One day, B.B. King is going to die. I say this because everyone dies, eventually, and B.B. King is 86 years old. One day, B.B. King is going to die and pages and pages of words will be written about him. College boys who say they love “real music” will write “RIP B.B.” on Twitter and charm girls in the quad with If You Love Me on repeat. Pasty white baristas will say how much they loved Lucille and how B.B. was at his prime in 1970 - before they added strings to The Thrill is Gone LP. Proper journalists will chronicle his illustrious career, his brutal touring schedule, and his rags-to-riches story as the son of a Mississippi Delta sharecropper. Rock critics will note his undeniable influence on early guitar gods (Clapton, Hendrix, Richards) and the staggering soul in his left index finger. All of these tributes will be predictably reactionary: “legendary old guy dies, now let’s pretend he was the best thing ever,” but for me, all of it will be 100% true. No single musician has meant more to me than B.B. King.
When I was 15, I wanted to play guitar so I could serve God. I’m not kidding. I knew who Clapton and Hendrix were, but I also knew they were drug addict hippies headed for hell, or in Jimi’s case, already there. I wanted to play guitar and sing songs about how much I loved Jesus. Jimi or Eric never did that. It wasn’t an electric guitar I wanted anyway. In church, we only used big fat acoustic Yamahas and “soloing” was unwelcome in Praise music. I was a quick study, learning chords from a book and picking up pointers here and there. Three months later, near my 15th birthday, my parents ponied up $299 for a brand new Washburn D12. It was nothing but church songs and major scales for me.
A few weeks later, I don’t remember how it happened or where, but someone saw me playing guitar and told me to listen to a song called The Thrill is Gone. I found it on Napster and illegally downloaded the first secular song in my library. I hit the Play button on WinAmp and my memory goes blank from there. I was spellbound. What the fuck was this? How can something sound so sad and sweet and pure and filthy? That was it - whatever it was, that’s what I wanted in my ears all the time from then on.
I downloaded everything. I knew what I was doing was wrong, so I sought the most innocuous sounding song titles: Sweet Little Angel, Let the Good Times Roll, Why I Sing the Blues, Lucille, Paying the Cost to be the Boss, Blues Man. I listened and I listened and had no idea how he was doing it. How can two notes sound like three and a half? How can one note sound so sad? Thinking back, I wonder what might have happened if I had the option of watching B.B. King tutorials on YouTube in my room back then. The fact of the matter is, it wouldn’t have made a difference. The magic wasn’t in the notes, it was in the hands.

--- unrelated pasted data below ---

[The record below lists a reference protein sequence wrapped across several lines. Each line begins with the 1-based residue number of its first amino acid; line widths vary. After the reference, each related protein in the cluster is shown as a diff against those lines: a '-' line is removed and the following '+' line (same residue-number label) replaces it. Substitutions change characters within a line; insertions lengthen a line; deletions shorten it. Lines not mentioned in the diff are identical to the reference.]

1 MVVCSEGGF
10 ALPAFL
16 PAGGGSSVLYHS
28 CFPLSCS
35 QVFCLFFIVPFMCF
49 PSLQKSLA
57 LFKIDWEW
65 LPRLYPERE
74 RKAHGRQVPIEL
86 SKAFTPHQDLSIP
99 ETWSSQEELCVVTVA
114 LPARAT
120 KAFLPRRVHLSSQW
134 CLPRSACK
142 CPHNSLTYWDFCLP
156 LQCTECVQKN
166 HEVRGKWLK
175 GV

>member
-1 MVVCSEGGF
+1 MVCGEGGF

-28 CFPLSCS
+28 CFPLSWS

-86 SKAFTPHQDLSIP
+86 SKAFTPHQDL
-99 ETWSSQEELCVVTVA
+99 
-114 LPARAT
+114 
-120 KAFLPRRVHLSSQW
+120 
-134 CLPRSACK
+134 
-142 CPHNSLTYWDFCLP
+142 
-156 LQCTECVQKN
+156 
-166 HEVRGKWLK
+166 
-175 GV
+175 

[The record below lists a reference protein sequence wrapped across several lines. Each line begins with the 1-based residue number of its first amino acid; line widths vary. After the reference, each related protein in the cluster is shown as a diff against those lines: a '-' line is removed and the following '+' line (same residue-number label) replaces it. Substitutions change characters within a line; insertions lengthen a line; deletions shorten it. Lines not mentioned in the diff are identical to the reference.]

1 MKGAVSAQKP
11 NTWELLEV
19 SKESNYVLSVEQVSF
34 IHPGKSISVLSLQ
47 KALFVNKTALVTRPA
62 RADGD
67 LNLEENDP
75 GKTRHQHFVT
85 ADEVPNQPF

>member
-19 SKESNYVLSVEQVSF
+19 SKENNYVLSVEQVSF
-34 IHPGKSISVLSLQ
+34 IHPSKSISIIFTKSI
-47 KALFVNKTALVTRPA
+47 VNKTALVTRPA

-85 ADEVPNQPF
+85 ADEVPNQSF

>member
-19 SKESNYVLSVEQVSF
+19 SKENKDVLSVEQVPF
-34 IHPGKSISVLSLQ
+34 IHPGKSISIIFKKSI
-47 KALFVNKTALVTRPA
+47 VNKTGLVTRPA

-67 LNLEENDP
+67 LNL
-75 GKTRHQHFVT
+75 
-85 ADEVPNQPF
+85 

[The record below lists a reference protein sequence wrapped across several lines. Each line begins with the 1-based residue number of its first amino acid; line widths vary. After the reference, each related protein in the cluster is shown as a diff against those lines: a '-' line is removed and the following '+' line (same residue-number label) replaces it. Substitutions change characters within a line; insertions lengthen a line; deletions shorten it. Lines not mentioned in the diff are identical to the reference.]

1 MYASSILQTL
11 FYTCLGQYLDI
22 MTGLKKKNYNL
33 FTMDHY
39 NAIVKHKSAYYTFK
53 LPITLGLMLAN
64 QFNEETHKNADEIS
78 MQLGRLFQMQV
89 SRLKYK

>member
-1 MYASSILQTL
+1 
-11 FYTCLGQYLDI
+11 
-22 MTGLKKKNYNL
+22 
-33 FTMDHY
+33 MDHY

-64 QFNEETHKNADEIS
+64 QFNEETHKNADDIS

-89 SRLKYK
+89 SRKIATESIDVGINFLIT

B.B. King was born Riley B. King. He was born on a plantation in 1925. A fucking plantation. He was given his first guitar around age 12 and he hasn’t put it down since. He moved away to Memphis in the 1940s, playing churches and street corners. Riley B. King eventually came to be known as the Beale Street Blues Boy and then just Blues Boy, and now just B.B. Somewhere between being raised on a fucking plantation and playing on a Beale Street corner, whatever was inside Mr. King came out through his guitar, Lucille. Lucille is big, black, and beautiful. Yup. She plugs straight into the amp - no pedals, no compressors, no overdrive, no nothin’. Whatever you hear coming out of that loudspeaker is Lucille singing straight into the mic. Like B.B. says in his song Lucille, “I like the way Sammy sings and I like the way Frank sings, but I can get a little Frank, Sammy, a little Ray Charles, in fact all the people with soul in this. A little Mahalia Jackson in there.” Look out.
50 years later, the Beale Street Blues Boy is blaring from the stereo of an Electron Blue Pearl Honda Civic Si piloted by a 16 year old Korean boy in rural Maryland. Rice rockets and B.B. King Live at the Regal defined the better part of my teenage years. The Washburn D12 was now collecting dust in the corner and a white Epiphone Les Paul was connected to a Crate practice amp beneath my desk. Every day I sat and copied. A phrase here, a note there. Most nights I’d quickly become frustrated and give up - cursing my ears, my equipment, and God himself. I wish I had known that it was all in the hands - there was nothing to decode because the actual notes were secondary.
B.B King taught me soul. He showed me the power and sophistication of simplicity; how one thing can sound like everything. B.B. King is the first musician to make me feel music more than hear it. He unlocked feelings I didn’t know I had. It sounds trite now, but at sixteen, who else could teach me things like that? And as the world grows overwrought with gadgets, trends, and gimmicks, I’m reminded of the truth of B.B. King: you don’t need anything but a good pair of hands and a little soul to be whoever you want to be.
What I needed to know at sixteen, living as a yellow alien among white folk, was that emotions are universal. Soul translates to any language. Soul is colorblind and ageless. I didn’t have to look like B.B. King to love B.B. King. Again, it sounds obvious now, but this is earth-shattering to a sixteen year old who sees the world in absolutes. He taught me that soul is truth and truth is universal. Truth is simple and it doesn’t require a leap of faith - just a good set of ears. So, while the preacher preached and the choir sang, it was B.B. King that opened my eyes to the truth that really set me free. And my for that, I’m forever grateful to the King’s hands.
(photo: Mike McGregor for Esquire)